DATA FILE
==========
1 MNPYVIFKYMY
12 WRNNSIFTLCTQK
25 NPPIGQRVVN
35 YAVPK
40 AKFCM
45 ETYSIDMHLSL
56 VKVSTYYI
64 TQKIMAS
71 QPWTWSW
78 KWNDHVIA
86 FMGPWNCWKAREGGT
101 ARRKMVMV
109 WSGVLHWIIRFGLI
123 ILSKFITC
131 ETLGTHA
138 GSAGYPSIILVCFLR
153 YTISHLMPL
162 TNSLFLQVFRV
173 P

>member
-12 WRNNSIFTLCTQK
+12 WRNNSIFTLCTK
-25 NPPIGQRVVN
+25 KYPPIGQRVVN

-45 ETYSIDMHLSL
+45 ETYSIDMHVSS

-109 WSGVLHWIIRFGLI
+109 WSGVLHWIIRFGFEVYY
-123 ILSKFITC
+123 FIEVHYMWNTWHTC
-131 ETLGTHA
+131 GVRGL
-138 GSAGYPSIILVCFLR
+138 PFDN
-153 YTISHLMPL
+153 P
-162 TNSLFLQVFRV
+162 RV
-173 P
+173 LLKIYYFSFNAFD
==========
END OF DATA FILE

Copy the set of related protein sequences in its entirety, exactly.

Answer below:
1 MNPYVIFKYMY
12 WRNNSIFTLCTQK
25 NPPIGQRVVN
35 YAVPK
40 AKFCM
45 ETYSIDMHLSL
56 VKVSTYYI
64 TQKIMAS
71 QPWTWSW
78 KWNDHVIA
86 FMGPWNCWKAREGGT
101 ARRKMVMV
109 WSGVLHWIIRFGLI
123 ILSKFITC
131 ETLGTHA
138 GSAGYPSIILVCFLR
153 YTISHLMPL
162 TNSLFLQVFRV
173 P

>member
-12 WRNNSIFTLCTQK
+12 WRNNSIFTLCTK
-25 NPPIGQRVVN
+25 KYPPIGQRVVN

-45 ETYSIDMHLSL
+45 ETYSIDMHVSS

-109 WSGVLHWIIRFGLI
+109 WSGVLHWIIRFGFEVYY
-123 ILSKFITC
+123 FIEVHYMWNTWHTC
-131 ETLGTHA
+131 GVRGL
-138 GSAGYPSIILVCFLR
+138 PFDN
-153 YTISHLMPL
+153 P
-162 TNSLFLQVFRV
+162 RV
-173 P
+173 LLKIYYFSFNAFD